The foregoing values, however, are only rough approximations, and some trial and error may be required to arrive at the exact radii of curvature that are desired. Furthermore, although stripes 36 create a pattern that is easy to design and to model mathematically, the thin film layer that is used to create the curvature of reflector 20 may be etched or otherwise formed in any suitable pattern. The pattern may be symmetrical or non-symmetrical, depending on the desired shape of the reflector. Furthermore, if a rotationally-symmetrical reflector (RX×RY) is desired, then a uniform thin film may be used, without any pattern.
FIG. 3 is a flow chart that schematically illustrates a method for producing a curved X-ray reflector, such as reflector 20, in accordance with an embodiment of the present invention. For convenience in handling, the process begins with a conventional silicon wafer, such as a standard 8″ wafer, which is typically about 600 μm thick. The wafer is inserted into the processing chamber of a suitable sputtering machine, such as the Unaxis LLS EVO (produced by Oerlikon Balzers Ltd., Liechtenstein). The chamber is pumped down to a high vacuum, typically less than 10−6 mbar, and the wafer surface is prepared for sputtering, at a surface preparation step 40. For example, the chamber may be filled with low-pressure argon, to about 1.8×10−3 mbar, with a flow rate of 35 sccm (standard cubic centimeters per minute), and a DC current may be applied to a WTi sputtering target in the chamber for a brief period. The sputtering target used in the process may comprise, for example, an alloy of tungsten and titanium in a 90/10 ratio, bonded onto a copper base. In one experiment, a DC current at about 5 kW of power was applied to the WTi target for a period of 90 sec in order to “presputter” the wafer.
Next, a thin film is deposited onto the wafer in the processing chamber, at a deposition step 42. During this step, the argon pressure in the chamber is kept low, typically on the order of 1-2×10−3 mbar, so that compressive stress will be generated in the thin film layer. A DC power level is applied to the sputtering target for a longer period (and possibly at a higher power) than in the preceding stage. For example, in one experiment, a DC power of 5 kW was applied to the WTi target for about 84 min during step 42 in order to deposit a 2 μm WTi layer on the wafer. The duration of this step may be adjusted to give the desired film thickness. In order to reach a large layer thickness, it may be desirable in some cases to use pulsed sputtering, as is known in the art. The result of step 42 is that a uniform, compressively-stressed layer of coating material, such as WTi, is deposited over the entire front surface of the wafer.
In order to create stripes 36, the coating layer is etched in the desired pattern, at an etching step 44. To etch a thick WTi layer of the sort described above, for example, reactive ion etching may be used. The wafer is then cut to the desired dimensions of reflector 20 (Hs×WS), at a cutting step 46. Alternatively, the wafer may be cut to the desired dimensions before stripes 36 are created on the wafer surface.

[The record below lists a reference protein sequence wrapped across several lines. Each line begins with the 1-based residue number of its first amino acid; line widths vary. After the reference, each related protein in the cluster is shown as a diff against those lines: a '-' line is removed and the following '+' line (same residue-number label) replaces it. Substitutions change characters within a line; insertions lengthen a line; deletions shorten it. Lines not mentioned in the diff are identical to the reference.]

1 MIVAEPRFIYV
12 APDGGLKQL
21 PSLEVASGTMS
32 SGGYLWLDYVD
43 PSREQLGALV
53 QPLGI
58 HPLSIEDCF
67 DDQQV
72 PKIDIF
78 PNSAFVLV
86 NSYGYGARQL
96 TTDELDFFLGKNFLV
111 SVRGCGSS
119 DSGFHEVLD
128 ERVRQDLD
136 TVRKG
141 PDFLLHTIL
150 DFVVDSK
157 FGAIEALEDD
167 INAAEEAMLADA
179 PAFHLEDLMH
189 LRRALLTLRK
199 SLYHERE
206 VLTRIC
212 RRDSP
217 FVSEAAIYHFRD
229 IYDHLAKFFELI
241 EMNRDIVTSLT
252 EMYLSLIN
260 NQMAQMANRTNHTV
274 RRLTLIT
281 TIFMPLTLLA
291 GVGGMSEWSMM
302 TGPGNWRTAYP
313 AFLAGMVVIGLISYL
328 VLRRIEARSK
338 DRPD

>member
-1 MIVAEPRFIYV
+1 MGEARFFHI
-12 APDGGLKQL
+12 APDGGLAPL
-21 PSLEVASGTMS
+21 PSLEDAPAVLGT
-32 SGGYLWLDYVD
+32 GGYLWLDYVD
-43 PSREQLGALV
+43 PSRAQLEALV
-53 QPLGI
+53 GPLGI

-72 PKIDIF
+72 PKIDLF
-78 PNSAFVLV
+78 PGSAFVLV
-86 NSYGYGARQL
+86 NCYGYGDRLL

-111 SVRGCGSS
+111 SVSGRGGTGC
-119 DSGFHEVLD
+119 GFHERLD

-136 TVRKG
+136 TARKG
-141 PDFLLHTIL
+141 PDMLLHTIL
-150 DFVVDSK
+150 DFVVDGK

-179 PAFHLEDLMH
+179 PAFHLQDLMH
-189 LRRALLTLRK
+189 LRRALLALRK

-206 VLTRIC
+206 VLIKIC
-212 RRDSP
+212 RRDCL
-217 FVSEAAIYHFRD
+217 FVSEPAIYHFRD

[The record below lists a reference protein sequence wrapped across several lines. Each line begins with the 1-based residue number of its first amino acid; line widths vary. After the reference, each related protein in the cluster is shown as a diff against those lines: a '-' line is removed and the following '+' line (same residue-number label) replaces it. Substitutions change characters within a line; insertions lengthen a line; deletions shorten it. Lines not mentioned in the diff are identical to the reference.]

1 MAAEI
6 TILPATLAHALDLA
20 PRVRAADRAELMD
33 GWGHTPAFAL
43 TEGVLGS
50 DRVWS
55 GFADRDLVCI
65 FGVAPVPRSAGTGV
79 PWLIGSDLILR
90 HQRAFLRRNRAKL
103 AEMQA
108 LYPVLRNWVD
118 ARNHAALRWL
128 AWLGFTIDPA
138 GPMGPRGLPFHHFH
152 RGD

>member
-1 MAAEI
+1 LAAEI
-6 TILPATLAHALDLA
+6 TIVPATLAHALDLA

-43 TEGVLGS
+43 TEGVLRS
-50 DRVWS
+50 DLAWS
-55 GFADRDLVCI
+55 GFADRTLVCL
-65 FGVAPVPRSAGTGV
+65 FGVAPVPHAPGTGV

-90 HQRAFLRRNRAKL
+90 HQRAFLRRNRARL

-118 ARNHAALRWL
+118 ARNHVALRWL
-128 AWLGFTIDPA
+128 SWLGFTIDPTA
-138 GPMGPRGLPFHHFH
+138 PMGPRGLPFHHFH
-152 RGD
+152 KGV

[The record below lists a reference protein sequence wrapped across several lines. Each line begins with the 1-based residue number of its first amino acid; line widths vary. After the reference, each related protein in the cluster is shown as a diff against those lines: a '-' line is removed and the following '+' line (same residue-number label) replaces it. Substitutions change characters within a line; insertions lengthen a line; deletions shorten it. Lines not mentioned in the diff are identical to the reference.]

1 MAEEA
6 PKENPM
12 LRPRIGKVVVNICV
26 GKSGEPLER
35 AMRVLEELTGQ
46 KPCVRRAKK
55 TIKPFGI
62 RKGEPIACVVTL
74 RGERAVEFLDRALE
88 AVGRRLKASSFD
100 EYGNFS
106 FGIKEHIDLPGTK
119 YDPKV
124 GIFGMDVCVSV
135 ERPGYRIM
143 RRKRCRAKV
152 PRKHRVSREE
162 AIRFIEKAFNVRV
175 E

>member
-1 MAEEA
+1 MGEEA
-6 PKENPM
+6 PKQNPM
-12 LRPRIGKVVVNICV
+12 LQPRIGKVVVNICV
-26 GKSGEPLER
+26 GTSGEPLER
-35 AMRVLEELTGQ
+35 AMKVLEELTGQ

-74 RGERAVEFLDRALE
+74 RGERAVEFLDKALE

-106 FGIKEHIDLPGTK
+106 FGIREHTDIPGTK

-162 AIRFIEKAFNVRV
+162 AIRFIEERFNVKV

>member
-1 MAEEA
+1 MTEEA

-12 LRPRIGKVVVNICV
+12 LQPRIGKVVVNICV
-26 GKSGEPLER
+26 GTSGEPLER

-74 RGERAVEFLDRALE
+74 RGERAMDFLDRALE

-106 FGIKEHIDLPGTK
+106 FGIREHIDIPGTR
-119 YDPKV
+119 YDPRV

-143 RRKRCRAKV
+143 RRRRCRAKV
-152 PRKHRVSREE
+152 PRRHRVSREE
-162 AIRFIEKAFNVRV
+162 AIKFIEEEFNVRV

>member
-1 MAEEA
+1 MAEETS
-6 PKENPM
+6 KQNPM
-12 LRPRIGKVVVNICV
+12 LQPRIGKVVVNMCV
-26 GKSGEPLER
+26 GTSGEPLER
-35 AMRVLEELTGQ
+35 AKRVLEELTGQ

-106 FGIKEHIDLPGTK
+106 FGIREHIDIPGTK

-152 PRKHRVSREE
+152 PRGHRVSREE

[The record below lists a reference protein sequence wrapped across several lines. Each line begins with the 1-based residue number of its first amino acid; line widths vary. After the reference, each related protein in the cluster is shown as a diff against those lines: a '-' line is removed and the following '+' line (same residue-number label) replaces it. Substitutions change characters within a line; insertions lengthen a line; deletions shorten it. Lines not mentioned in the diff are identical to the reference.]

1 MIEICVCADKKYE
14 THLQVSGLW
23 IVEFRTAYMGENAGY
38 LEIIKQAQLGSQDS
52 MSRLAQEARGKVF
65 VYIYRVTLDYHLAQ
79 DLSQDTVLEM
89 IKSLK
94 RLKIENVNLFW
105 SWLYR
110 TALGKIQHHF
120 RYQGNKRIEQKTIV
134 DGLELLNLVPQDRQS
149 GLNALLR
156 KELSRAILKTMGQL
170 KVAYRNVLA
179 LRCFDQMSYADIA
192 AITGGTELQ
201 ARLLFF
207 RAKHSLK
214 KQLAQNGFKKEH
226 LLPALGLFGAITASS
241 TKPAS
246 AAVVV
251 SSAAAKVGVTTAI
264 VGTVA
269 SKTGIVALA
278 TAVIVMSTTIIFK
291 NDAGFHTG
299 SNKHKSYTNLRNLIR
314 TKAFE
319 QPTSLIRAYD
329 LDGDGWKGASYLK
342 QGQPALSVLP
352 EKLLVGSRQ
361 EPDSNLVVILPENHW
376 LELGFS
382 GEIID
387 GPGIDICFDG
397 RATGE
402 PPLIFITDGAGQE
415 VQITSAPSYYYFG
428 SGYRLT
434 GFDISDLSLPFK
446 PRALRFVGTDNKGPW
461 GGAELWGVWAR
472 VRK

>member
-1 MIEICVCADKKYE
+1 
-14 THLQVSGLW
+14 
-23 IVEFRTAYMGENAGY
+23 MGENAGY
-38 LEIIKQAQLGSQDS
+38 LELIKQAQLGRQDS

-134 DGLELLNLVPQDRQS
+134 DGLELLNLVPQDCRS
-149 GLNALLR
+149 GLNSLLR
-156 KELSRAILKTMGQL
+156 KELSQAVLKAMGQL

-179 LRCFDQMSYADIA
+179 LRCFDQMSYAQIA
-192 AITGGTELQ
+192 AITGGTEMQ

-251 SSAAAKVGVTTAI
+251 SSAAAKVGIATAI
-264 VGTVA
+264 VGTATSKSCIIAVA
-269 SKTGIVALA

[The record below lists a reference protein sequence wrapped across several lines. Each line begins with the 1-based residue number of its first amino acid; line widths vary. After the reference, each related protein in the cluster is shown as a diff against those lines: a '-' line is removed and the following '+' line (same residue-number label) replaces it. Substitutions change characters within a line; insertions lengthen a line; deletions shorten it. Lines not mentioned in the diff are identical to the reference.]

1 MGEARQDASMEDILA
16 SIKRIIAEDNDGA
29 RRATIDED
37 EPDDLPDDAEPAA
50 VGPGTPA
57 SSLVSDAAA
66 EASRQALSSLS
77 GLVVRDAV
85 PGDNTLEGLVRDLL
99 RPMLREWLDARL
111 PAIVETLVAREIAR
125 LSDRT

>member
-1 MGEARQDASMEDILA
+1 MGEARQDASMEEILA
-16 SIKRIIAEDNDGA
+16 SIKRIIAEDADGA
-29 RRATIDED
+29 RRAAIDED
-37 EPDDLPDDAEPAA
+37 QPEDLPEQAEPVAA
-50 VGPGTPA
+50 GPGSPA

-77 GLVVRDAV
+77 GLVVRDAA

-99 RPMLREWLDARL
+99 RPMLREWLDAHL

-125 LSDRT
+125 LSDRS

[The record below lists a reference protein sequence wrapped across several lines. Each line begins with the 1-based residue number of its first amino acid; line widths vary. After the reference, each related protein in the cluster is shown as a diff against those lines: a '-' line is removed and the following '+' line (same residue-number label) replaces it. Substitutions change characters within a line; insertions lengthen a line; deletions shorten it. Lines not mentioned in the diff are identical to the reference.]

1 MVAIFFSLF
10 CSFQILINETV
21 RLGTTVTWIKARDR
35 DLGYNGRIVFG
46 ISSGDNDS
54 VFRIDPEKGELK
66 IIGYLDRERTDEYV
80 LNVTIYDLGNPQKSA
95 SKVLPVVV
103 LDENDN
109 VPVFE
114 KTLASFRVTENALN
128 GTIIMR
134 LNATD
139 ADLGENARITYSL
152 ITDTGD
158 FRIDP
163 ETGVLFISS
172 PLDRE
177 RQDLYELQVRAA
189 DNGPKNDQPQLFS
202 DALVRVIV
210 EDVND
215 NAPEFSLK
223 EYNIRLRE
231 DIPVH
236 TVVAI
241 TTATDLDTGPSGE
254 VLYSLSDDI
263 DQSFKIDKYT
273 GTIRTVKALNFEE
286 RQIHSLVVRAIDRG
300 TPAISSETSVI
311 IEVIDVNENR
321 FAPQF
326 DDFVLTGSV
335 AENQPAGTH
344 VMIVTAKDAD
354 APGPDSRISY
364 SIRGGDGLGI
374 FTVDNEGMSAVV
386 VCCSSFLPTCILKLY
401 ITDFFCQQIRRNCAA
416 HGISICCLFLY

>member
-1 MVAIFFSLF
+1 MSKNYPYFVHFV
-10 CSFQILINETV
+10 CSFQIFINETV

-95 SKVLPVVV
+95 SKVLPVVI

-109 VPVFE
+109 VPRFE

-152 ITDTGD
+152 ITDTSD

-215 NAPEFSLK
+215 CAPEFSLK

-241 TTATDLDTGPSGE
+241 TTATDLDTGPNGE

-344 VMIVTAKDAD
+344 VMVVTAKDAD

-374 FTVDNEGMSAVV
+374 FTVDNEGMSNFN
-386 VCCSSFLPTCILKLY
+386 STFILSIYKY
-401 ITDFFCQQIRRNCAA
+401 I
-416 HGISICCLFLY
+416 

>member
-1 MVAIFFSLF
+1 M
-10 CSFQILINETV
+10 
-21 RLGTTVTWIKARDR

At this point, the reflector is still substantially planar, since the thickness of the wafer substrate is so much greater than that of stripes 36. In order to achieve the desired curvature, it is necessary to thin the wafer substantially. Before doing so, however, it is desirable to mount the reflector on a suitable backing, at a mounting step 48. For this purpose, the front surface of the reflector (i.e., the surface on which stripes 36 are formed) is attached to a suitable backing. The attachment is made in such a way as to prevent the reflector from bending freely under the stress in stripes 36 while the substrate is thinned. Furthermore, the wafer may be cut very thin initially or may undergo a thinning process even before stripes 36 are created on the wafer.
The back side of substrate 32 is thinned to the desired thickness (30-50 μm in the example above), at a thinning step 50. After the substrate is thinned and released from the backing, it bends to the desired radii of curvature. Various methods are known in the art for backside-thinning of silicon substrates, and any suitable method may be used at step 50. For example, chemical-mechanical polishing (CMP) may be used to reduce the wafer thickness to about 200 μm, followed by deep reactive ion etching (DRIE) down to the target thickness. Typically, as a result of the thinning step, the back surface of the substrate is smoothed sufficiently to serve as an efficient X-ray reflector.
The specific method and process parameters described above are presented solely by way of example, and other methods and processes for creating curved crystal optics based on stresses in films deposited on a substrate are also considered to be within the scope of the present invention. Although the embodiment described above relates to production of an X-ray mirror from a single-crystal substrate, the principles of the present invention may similarly be applied in creating curved optics for other spectral ranges. These optics may be produced not only from a single-crystal substrate, but also from polycrystalline and amorphous materials. It will thus be appreciated that the embodiments described above are cited by way of example, and that the present invention is not limited to what has been particularly shown and described hereinabove. Rather, the scope of the present invention includes both combinations and subcombinations of the various features described hereinabove, as well as variations and modifications thereof which would occur to persons skilled in the art upon reading the foregoing description and which are not disclosed in the prior art.